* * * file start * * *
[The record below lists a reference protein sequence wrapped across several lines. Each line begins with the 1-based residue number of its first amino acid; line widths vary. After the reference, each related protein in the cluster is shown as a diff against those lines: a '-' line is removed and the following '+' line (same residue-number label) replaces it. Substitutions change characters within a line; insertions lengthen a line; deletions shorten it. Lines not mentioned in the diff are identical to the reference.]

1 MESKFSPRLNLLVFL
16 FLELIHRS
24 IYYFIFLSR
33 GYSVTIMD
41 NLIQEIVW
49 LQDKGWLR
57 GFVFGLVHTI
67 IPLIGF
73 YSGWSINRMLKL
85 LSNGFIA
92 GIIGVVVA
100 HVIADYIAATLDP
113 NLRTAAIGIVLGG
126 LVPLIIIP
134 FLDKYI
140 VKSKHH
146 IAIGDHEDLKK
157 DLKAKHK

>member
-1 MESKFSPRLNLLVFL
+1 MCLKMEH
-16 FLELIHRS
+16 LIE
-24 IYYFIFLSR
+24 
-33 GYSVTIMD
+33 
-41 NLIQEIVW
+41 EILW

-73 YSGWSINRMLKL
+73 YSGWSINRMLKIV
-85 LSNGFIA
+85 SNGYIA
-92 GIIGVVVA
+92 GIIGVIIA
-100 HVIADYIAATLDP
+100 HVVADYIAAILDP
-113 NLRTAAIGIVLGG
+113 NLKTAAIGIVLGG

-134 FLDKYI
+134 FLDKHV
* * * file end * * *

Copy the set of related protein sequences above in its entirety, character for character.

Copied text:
[The record below lists a reference protein sequence wrapped across several lines. Each line begins with the 1-based residue number of its first amino acid; line widths vary. After the reference, each related protein in the cluster is shown as a diff against those lines: a '-' line is removed and the following '+' line (same residue-number label) replaces it. Substitutions change characters within a line; insertions lengthen a line; deletions shorten it. Lines not mentioned in the diff are identical to the reference.]

1 MESKFSPRLNLLVFL
16 FLELIHRS
24 IYYFIFLSR
33 GYSVTIMD
41 NLIQEIVW
49 LQDKGWLR
57 GFVFGLVHTI
67 IPLIGF
73 YSGWSINRMLKL
85 LSNGFIA
92 GIIGVVVA
100 HVIADYIAATLDP
113 NLRTAAIGIVLGG
126 LVPLIIIP
134 FLDKYI
140 VKSKHH
146 IAIGDHEDLKK
157 DLKAKHK

>member
-1 MESKFSPRLNLLVFL
+1 MCLKMEH
-16 FLELIHRS
+16 LIE
-24 IYYFIFLSR
+24 
-33 GYSVTIMD
+33 
-41 NLIQEIVW
+41 EILW

-73 YSGWSINRMLKL
+73 YSGWSINRMLKIV
-85 LSNGFIA
+85 SNGYIA
-92 GIIGVVVA
+92 GIIGVIIA
-100 HVIADYIAATLDP
+100 HVVADYIAAILDP
-113 NLRTAAIGIVLGG
+113 NLKTAAIGIVLGG

-134 FLDKYI
+134 FLDKHV